Does this test have other names?
Benzodiazepine drug screen
What is this test?
This is a blood test to check for a type of medicine called benzodiazepine (BEHN-zoh-di-AZ-uh-peen).
Benzodiazepines are medicines that depress the central nervous system. They are used
to sedate patients, help them sleep, prevent seizures, ease anxiety, and relax muscle
spasms. You may also hear these medicines called tranquilizers, sleeping pills, and
Some common medicines used to lower anxiety, relax muscles, and control seizures include:
Some common medicines used for promoting calmness and sleep include:
These medicines are also sometimes used illegally. Street names for these medicines
include "downers," "benzos," "nerve pills," "candy," and "tranks." Chronic abuse of
benzodiazepines can lead to addiction. Using these medicines with other depressants
like alcohol can be fatal.
Why do I need this test?
Even if you have been prescribed 1 of these medicines, you may need this test if you
have signs or symptoms of an overdose. Signs and symptoms of overdose can include:
You may also have this test if a healthcare provider thinks you may be abusing the
medicine illegally or without a prescription.
If you have signs as above, you may also have this test as part of a drug screen to
check for other commonly abused medicines. These screens often include tests for:
If you are conscious and able to talk, you can give information to help your healthcare
providers figure out the right test for you. For example, if you are a victim of sexual
assault, you may have this test to see if someone put a benzodiazepine date rape drug,
such as flunitrazepam (Rohypnol or "roofie"), into your drink. You might also be tested
if healthcare providers think you have taken benzodiazepines accidentally or as a
Different benzodiazepines have different doses, ranging from 0.5 to 50 milligrams
(mg). Overdoses of 10 to 20 times the prescribed dose of some benzodiazepines can
result in a mild coma but don't cause slow or shallow breathing. Most people recover.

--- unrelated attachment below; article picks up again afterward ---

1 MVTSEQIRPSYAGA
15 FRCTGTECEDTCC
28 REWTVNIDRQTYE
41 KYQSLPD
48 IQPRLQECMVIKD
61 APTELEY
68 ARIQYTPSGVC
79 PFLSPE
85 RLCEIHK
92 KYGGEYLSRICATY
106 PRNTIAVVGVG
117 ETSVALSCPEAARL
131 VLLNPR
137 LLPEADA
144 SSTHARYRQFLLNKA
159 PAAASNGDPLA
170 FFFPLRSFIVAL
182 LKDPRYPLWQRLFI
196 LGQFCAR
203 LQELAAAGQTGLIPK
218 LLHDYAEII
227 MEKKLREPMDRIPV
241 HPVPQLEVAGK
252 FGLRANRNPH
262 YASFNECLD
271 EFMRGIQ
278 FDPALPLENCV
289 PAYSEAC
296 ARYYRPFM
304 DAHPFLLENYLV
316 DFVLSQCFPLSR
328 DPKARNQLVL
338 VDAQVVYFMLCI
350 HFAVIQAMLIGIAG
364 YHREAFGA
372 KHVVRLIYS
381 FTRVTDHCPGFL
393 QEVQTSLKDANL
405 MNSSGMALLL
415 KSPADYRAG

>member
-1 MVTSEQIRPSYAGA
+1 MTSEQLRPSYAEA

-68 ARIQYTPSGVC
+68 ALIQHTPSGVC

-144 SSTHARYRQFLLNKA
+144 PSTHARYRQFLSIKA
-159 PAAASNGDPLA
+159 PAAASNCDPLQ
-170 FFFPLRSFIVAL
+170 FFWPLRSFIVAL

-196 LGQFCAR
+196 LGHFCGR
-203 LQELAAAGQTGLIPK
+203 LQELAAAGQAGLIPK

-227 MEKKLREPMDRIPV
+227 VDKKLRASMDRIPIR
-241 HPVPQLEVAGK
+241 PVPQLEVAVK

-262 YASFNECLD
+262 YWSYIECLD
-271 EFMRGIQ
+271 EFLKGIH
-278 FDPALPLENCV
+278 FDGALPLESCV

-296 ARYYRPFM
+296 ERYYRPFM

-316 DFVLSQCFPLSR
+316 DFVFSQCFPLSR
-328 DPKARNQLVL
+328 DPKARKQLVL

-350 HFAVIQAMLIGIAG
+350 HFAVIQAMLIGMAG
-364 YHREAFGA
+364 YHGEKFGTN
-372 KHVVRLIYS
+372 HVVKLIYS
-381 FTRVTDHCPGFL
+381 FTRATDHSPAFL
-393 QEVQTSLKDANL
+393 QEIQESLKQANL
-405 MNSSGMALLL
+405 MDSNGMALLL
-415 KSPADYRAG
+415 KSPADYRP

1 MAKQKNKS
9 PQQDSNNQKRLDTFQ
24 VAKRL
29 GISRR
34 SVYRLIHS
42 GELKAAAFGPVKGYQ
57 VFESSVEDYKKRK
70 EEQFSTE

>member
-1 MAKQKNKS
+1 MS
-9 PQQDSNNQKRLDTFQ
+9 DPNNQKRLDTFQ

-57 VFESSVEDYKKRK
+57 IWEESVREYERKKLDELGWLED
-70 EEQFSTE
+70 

But overdoses of fast-acting benzodiazepines like triazolam are more likely to cause
breathing problems and even death.
What other tests might I have along with this test?
You may also have a glucose test to check your blood sugar. A benzodiazepine overdose
alone is unlikely to cause coma or severe heart or lung function problems. If you
have those symptoms, a healthcare provider may screen for other drugs and test for
causes of central nervous system problems that aren't caused by medicines or drugs.
You may also have a urine test for benzodiazepines or a urine toxicology screen for
a variety of substances. Urine tests are easier to do than blood tests. But blood
tests are harder for a person to tamper with to hide drug abuse.
Which tests you have depends on your exam and the information that you are able to
What do my test results mean?
Test results may vary depending on your age, gender, health history, the method used
for the test, and other things. Your test results may not mean you have a problem.
Ask your healthcare provider what your test results mean for you.
The result of the blood test is either positive or negative. A positive result means
the medicine is in your blood. A negative result means it is not. The blood test may
also be able to measure the amount of medicine in your blood.
A medicine called flumazenil may be used as an antidote to the sedative effects of
benzodiazepines. It shouldn't be used in people who have been taking benzodiazepines
over a long period to control seizures. In these cases, flumazenil could cause withdrawal
that could lead to death.
How is this test done?
The test is done with a blood sample. A needle is used to draw blood from a vein in
your arm or hand.
Does this test pose any risks?
Having a blood test with a needle carries some risks. These include bleeding, infection,
bruising, and feeling lightheaded. When the needle pricks your arm or hand, you may
feel a slight sting or pain. Afterward, the site may be sore.
What might affect my test results?
In older adults and people with liver disease, certain benzodiazepines may last longer
in the blood. Their test results may show higher levels of the medicine from the same
How do I get ready for this test?
You do not need to prepare for this test. But be sure your healthcare provider knows
about all the medicines, herbs, vitamins, and supplements you are taking. This includes
medicines that don’t need a prescription and any illegal drugs you may use.